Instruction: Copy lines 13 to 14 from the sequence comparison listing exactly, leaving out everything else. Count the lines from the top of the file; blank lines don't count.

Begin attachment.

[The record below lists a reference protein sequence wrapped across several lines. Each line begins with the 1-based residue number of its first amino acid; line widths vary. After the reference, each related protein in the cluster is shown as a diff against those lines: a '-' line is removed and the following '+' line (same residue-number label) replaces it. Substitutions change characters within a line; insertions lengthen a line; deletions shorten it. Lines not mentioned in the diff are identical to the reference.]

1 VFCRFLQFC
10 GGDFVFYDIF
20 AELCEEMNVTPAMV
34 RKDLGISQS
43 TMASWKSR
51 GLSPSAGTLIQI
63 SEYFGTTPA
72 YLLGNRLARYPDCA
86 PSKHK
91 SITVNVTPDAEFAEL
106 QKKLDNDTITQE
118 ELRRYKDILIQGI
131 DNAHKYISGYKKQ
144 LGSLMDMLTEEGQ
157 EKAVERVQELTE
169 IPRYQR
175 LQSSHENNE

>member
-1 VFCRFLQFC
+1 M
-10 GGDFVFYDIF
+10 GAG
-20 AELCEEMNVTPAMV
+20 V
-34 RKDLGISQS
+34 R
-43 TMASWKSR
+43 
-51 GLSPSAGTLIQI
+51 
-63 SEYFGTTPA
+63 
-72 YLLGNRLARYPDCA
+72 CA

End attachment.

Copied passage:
118 ELRRYKDILIQGI
131 DNAHKYISGYKKQ